Stony Brook University (SBU) students, along with 20 universities in the US, are part of the COVID-19 Prevention Network (CoVPN) study which will analyse whether Moderna’s Covid-19 vaccine can prevent the spread of the SARS-CoV-2 virus.

Named ‘PreventCOVIDU’, the study on select university campuses will analyse both initial infection and transmission in the university and is managed by the Fred Hutchinson Cancer Research Center in Seattle.

The study will enrol a total of 12,000 students in the near future, with half of them receiving the vaccine upon enrolment, while the other half will be given the shot four months later.

Stony Brook Children’s Hospital Division of Pediatric Infectious Diseases chief and SBU trial’s principal investigator Sharon Nachman said: “It’s critical to understand how effective the vaccine is in preventing spread of infection in this population.

“We need to understand how often individuals in this age group become positive, what is the level of virus in their nose and how often they pass virus to others.”

The SBU arm of the trial plans to enrol 400 students aged 18 to 26.

How well do you really know your competitors?

Access the most comprehensive Company Profiles on the market, powered by GlobalData. Save hours of research. Gain competitive edge.

Company Profile – free sample

Thank you!

Your download email will arrive shortly

Not ready to buy yet? Download a free sample

We are confident about the unique quality of our Company Profiles. However, we want you to make the most beneficial decision for your business, so we offer a free sample that you can download by submitting the below form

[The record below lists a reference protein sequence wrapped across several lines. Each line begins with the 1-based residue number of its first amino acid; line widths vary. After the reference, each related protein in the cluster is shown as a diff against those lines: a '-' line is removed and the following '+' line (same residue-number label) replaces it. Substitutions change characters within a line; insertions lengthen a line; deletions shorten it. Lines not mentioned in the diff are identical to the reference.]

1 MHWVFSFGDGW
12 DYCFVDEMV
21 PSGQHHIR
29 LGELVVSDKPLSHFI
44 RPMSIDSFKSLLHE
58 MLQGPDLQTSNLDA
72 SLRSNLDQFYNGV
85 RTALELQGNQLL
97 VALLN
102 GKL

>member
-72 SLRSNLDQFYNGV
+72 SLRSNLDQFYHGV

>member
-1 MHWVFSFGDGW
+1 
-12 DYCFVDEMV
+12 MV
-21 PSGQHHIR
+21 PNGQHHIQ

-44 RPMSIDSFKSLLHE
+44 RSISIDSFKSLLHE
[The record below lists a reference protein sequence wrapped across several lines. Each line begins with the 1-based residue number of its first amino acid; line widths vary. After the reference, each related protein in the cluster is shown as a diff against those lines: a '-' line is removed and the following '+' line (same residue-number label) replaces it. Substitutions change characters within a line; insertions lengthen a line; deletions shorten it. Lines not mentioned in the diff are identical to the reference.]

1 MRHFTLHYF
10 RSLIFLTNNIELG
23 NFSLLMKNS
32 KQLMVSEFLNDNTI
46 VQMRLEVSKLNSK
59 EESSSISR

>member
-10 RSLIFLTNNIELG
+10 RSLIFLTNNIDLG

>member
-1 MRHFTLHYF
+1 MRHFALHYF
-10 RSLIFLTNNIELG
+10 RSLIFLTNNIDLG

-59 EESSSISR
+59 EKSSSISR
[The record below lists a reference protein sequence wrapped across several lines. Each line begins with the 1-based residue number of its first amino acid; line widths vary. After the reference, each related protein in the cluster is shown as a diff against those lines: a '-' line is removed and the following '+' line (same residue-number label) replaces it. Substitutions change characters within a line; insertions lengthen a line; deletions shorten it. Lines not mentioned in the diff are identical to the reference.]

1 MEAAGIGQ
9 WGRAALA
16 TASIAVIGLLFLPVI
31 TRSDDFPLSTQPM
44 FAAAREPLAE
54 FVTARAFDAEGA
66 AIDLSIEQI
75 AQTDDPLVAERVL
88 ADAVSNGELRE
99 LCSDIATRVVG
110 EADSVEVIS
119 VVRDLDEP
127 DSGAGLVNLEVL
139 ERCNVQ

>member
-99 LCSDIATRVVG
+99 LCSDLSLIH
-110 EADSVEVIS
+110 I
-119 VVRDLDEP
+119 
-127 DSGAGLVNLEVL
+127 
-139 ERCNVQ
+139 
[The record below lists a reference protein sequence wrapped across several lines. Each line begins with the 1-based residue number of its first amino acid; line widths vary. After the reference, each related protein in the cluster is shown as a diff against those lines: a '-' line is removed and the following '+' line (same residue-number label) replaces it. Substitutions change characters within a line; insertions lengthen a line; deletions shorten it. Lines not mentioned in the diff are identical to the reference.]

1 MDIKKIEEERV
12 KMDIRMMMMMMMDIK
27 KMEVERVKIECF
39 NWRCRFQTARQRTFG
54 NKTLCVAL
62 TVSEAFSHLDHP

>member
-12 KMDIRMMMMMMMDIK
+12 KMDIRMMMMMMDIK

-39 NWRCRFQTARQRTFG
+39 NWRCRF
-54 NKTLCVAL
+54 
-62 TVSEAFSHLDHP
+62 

By GlobalData
Visit our Privacy Policy for more information about our services, how we may use, process and share your personal data, including information of your rights in respect of your personal data and how you can unsubscribe from future marketing communications. Our services are intended for corporate subscribers and you warrant that the email address submitted is your corporate email address.

A computerised process is activated to randomly choose the immediate vaccination group or delayed (four months later) group participants.

The study’s delayed arm is needed to enable researchers tell how well the vaccine works in preventing infection and transmission to vaccinated people compared to those who are not yet vaccinated.

In a separate development, Akers Biosciences’ proposed merger partner MyMD Pharmaceuticals has entered into an agreement with a major medical school to carry out a Phase II clinical trial of MYMD-1 for treating immune-mediated depression in Covid-19 patients.

Akers Biosciences’ noted that MYMD-1 is the first drug being developed for treating age-related diseases and ageing itself.

According to a finding, 52% of individuals who had Covid-19 had an associated moderate to severe Major Depressive Disorder.

The study, which will begin in the second quarter of this year, will assess the pro-inflammatory cytokines linked to the cytokine storm.